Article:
Having talked TGINL, and seen the Gospel enemies of self-righteousness, persistent guilt and self-reliance, I thought I’d wrap up this short series with a call to fight with the Gospel. Again, I’m leaning on Jerry Bridges. After urging us to begin our day by preaching the Gospel to ourselves, he urges us to add a Daily Declaration of Dependence:
- I recognize my absolute lack of power and ability.
- I redirect my dependence to the supremely reliable power of the Holy Spirit.
- I reject my tendency to self-reliance: “You are God, and I am not.”
And Bridges continues:
With our dependence on the righteousness of Christ and the power of the Holy Spirit renewed we proclaim to God, “We are your servants.” We work hard in the strength He provides, not to earn merit but to glorify and enjoy Him.
That really is what life is all about. Today, will you declare your dependence on God through His Gospel and in so doing set your feet on a path to glorify and enjoy Him, forever?
In Colossians 3 Paul tells those believers who are united to Christ to seek the things above where Christ is, seated at the right hand of God. In Colossians 3:5-6, consistent with this seeking is a call to put to death, among others things “covetousness, which is idolatry.” You might not think that idolatry is something that believers struggle with, but even John, when writing 1 John to give assurance to believers, closes with an appeal “Little children, keep yourselves from idols” (1 John 5:21).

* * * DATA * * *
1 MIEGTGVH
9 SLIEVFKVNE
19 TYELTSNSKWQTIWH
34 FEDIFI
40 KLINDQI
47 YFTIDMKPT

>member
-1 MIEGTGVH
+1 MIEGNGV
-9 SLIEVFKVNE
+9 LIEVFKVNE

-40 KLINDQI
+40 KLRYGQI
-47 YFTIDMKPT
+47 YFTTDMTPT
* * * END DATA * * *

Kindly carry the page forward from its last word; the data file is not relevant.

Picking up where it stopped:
Related to this was a post on the DG Blog, 13 Questions to Diagnose Your Idolatries. Here’s the questions they give:
1. What do you most highly value?
2. What do you think about by default?
3. What is your highest goal?
4. To what or whom are you most committed?
5. Who or what do you love the most?
6. Who or what do you trust or depend upon the most?
7. Who or what do you fear the most?
8. Who or what do you hope in and hope for most?
9. Who or what do you desire the most? Or, what desire makes you most angry or makes you despair when it is not satisfied?
10. Who or what do you most delight in or hold as your greatest joy and treasure?
11. Who or what captures your greatest zeal?
12. To whom or for what are you most thankful?
13. For whom or what great purpose do you work?
Use these to evaluate your heart and flee idolatry.
from Kevin DeYoung. This post is really compelling because it shows a struggle many of us in church circles have about how we could do more for Christ. I encourage you to read it and be encouraged by it.
It seems we are growing increasingly shallow in our relationships with others. Thinking about this last night in my orientation for small groups, I was thinking how easy it is to get together and discuss weather, sports, politics or whatever, but when someone brings up a sin with which they’re struggling, we suddenly don’t have much to talk about. May God help us walk in obedience to Him and embrace His design for the church.
Matt Chandler, in a sermon on 1/4/09 (2009, Part 2) at the 44:00 mark:
Your relationship with Christ, your spirituality, although immensely personal, was not designed to be private. The more you make your struggles and your victories privatized, you turn sanctification into a crawl. It was not designed to be that way.
Chandler admits he’s banging the drum of Biblical community.
So, how are you in opening up your life to others? Or are you actively pursuing pride?